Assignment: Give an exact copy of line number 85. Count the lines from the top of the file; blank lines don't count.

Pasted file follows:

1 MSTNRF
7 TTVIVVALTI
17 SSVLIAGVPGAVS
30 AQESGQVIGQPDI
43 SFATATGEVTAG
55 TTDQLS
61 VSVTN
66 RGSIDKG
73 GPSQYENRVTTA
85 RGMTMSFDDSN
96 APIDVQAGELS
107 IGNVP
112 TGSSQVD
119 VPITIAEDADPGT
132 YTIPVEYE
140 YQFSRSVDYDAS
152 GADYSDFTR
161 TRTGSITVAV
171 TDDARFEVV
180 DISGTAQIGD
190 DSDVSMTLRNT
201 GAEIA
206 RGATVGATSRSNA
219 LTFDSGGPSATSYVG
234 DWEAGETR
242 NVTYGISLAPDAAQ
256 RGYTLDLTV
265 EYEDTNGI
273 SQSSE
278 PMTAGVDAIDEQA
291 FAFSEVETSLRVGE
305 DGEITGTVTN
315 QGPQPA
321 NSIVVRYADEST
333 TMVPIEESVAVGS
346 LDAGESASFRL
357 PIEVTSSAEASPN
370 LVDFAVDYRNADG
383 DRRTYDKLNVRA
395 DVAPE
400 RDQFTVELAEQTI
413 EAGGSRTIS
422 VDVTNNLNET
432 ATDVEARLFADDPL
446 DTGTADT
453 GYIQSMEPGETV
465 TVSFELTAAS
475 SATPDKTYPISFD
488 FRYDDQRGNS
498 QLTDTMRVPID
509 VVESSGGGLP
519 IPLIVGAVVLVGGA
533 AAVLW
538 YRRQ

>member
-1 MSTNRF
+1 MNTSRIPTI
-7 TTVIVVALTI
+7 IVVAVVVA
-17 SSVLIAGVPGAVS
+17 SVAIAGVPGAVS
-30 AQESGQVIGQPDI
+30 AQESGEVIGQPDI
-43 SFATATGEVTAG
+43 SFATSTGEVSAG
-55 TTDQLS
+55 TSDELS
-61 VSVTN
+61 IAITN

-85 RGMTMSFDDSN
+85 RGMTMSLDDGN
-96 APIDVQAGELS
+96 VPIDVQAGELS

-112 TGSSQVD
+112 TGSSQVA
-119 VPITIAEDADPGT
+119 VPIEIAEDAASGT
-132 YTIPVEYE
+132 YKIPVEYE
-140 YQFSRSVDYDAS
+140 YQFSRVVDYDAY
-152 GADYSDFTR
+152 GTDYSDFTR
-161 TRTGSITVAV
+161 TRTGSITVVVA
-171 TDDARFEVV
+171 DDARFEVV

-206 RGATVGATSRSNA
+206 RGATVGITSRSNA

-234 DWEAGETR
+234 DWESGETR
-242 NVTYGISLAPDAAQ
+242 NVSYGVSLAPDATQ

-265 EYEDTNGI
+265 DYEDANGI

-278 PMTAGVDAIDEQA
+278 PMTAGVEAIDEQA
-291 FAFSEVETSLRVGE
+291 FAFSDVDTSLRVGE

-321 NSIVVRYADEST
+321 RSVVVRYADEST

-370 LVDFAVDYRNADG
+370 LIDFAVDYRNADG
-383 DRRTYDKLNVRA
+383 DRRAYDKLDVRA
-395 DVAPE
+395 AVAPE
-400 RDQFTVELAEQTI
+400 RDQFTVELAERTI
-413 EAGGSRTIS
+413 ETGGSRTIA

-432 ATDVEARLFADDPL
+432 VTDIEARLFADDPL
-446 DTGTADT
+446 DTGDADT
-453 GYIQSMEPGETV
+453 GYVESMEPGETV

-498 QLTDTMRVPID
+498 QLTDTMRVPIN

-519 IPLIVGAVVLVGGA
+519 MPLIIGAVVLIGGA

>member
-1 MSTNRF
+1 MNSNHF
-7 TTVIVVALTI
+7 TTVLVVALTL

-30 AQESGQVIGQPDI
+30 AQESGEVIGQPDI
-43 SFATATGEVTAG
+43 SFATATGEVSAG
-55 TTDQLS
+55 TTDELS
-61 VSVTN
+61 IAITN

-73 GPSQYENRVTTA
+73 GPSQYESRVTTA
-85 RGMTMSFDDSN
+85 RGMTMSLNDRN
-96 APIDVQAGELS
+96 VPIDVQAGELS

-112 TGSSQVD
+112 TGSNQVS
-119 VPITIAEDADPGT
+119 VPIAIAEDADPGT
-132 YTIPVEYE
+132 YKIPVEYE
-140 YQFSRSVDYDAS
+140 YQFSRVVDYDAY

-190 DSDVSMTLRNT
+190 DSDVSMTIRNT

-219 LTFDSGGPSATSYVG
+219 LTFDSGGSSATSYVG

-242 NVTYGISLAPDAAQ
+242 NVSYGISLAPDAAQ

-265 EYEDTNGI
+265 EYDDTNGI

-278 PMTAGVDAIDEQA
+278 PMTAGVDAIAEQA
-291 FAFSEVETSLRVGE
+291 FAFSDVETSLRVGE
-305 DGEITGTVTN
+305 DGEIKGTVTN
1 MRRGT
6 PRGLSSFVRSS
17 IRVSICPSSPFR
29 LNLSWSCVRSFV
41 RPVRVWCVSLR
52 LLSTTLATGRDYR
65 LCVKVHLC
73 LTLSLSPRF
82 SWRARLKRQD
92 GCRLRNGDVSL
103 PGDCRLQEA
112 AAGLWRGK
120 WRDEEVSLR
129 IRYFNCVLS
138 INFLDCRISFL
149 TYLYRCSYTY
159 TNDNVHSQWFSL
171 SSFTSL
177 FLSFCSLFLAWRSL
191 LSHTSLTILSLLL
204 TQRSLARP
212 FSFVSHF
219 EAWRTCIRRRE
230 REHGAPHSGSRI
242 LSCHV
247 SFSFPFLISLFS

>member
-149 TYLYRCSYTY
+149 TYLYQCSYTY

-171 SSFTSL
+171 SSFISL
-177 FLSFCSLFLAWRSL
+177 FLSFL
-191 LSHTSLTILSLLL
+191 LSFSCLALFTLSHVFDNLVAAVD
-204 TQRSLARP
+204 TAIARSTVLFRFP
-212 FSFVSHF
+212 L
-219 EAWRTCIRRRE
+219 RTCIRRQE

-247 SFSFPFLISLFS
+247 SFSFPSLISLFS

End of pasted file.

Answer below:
+161 TRTGSITVVVA